Louisville Cement Co. acquired, bringing Indiana plants at Speed and Logansport plus a vast network of distribution facilities from Chicago to the Carolinas.
Lake Ontario Cement Co., owner of Aetna Cement in Michigan and Rochester Portland Cement Co. in New York, joins the growing network.
ESSROC purchases the assets of Diamond Cement and continued to operate the cement plant in Middlebranch until 1996. The cement plant operations were terminated due to lack of availability for new raw materials in the region. The Middlebranch facility continued its operation as a slag cement grinding facility and regional cement terminal.
Ciments Francais purchases U.S. admixture specialist Solvay Construction Materials and it becomes part of AXIM Concrete Technologies.
Ciments Francais' North American holdings grouped under one name: ESSROC Corp.
U.S. operating company is ESSROC Materials, Inc.; Canadian holdings operated as ESSROC Canada, Inc.
San Juan Cement and selected assets of United States Cement Co. acquired.
Italcementi Group in Bergamo, Italy purchases controlling interest in Ciments Francais.
ESSROC launches "back to cement" restructuring program to focus on core competency.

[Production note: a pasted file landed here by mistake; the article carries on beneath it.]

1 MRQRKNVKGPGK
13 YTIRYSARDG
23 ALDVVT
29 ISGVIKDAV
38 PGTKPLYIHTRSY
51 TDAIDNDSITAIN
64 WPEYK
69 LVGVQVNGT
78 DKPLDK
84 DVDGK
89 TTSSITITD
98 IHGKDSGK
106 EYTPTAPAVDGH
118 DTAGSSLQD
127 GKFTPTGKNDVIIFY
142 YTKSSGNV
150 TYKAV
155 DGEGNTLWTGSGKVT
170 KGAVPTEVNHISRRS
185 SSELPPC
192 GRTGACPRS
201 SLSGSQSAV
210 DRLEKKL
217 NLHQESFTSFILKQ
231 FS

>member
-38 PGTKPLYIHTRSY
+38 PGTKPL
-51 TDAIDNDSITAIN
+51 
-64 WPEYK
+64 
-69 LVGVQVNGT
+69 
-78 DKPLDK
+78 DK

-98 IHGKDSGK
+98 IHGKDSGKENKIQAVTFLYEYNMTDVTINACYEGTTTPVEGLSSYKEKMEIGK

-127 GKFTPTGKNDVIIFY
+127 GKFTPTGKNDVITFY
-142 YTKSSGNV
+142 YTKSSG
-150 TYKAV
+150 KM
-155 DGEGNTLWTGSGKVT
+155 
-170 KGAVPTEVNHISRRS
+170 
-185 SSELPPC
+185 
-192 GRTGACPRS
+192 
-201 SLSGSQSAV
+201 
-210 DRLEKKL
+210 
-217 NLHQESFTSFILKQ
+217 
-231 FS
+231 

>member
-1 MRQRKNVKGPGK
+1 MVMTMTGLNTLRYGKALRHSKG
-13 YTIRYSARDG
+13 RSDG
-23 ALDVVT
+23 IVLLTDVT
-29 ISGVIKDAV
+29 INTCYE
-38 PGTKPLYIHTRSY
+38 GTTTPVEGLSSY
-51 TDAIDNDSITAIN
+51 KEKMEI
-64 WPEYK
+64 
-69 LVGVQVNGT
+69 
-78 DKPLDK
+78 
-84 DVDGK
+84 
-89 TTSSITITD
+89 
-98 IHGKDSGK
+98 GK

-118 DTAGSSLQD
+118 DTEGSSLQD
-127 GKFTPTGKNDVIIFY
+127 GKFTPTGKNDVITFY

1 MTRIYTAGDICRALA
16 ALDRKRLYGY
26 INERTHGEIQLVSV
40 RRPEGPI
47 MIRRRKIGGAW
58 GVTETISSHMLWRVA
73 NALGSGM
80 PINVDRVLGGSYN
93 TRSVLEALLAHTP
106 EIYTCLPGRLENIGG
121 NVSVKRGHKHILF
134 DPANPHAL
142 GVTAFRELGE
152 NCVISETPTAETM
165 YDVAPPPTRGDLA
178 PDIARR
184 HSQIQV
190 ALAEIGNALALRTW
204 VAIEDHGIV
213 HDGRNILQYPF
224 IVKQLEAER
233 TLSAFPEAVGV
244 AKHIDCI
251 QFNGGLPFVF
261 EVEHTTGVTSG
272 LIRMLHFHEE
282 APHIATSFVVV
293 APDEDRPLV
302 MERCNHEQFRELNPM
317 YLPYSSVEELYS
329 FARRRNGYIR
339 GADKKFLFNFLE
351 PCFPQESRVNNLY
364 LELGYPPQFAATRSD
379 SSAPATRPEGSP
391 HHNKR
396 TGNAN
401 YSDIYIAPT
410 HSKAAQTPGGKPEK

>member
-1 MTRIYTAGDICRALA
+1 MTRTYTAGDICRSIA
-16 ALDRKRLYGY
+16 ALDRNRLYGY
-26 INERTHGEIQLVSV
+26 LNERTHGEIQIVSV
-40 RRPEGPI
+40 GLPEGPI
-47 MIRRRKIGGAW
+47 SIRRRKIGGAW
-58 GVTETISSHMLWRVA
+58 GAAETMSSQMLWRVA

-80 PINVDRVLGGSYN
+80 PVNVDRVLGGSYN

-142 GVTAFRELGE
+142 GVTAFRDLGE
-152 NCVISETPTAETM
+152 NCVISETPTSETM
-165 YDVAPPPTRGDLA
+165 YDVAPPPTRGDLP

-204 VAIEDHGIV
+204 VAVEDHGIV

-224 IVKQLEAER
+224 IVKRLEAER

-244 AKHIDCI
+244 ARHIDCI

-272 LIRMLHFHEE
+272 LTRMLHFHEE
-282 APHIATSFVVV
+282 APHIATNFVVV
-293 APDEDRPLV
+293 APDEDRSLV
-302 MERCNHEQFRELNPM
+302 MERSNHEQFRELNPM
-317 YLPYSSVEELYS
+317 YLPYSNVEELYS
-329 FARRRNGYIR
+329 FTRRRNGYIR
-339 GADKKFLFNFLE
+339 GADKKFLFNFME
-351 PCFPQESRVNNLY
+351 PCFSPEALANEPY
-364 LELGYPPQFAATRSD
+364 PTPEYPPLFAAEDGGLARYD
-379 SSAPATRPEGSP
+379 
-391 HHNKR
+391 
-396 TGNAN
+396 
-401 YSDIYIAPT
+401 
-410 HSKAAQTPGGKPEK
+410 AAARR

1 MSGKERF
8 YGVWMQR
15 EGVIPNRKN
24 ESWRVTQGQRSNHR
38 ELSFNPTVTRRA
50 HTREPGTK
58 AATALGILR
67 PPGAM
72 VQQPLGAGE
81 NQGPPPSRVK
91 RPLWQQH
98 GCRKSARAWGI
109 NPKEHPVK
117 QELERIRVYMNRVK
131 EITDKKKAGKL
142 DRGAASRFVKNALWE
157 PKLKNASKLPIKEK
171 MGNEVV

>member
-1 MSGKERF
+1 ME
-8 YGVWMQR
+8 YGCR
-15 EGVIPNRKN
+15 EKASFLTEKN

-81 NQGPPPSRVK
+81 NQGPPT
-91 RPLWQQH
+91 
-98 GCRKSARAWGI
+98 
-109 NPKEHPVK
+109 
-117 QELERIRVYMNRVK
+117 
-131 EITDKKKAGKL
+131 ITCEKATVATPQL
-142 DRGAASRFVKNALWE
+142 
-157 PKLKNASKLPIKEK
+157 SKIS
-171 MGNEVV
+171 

ESSROC Quebec and Ciment Quebec form 50/50 joint venture.
Miron Cement in Quebec is acquired as part of a joint venture with Ciments Quebec.
ESSROC purchases Lone Star Industries' Nazareth plant.
ESSROC and Lafarge form Innocon, a 50/50 joint venture in Toronto, ON.
Bulk distribution terminal in Leetsdale, PA and import terminal in Wilder, KY further enhance our network distribution capabilities.
ESSROC Materials, Inc. becomes ESSROC Cement Corp.
Gormley Aggregates and United Aggregates in Ontario are sold.
New ESSROC package plant in Frederick, MD opens and locally produced masonry cement launched in regional market.
Slag cement production starts at ESSROC facility in Middlebranch, OH.
Cleveland, OH is site of new ESSROC import terminal.
Brixment-in-Color masonry cement line introduced to ESSROC East Coast customers.
ESSROC San Juan, PR Raw Material Storage facility modernized for greater efficiency.
Capitol Cement and Riverton Corp. join ESSROC with cement plant in Martinsburg, WV; aggregate quarry in Blair WV; color facility in Front Royal, VA.
ESSROC's first interactive customer service site is launched with www.MyESSROC.com
Flamingo-Brixment hybrid line of color masonry cements introduced.
ESSROC purchases the ready mix concrete operations of Cambridge Concrete and Brantford Ready Mix in Ontario; Arrow Concrete in Ohio, West Virginia and Pennsylvania; and Crider & Shockey Concrete in Virginia.
All of the ready-mixed concrete operations are re-branded under the ESSROC Ready Mix.
ESSROC sells Axim to Sika Corporation.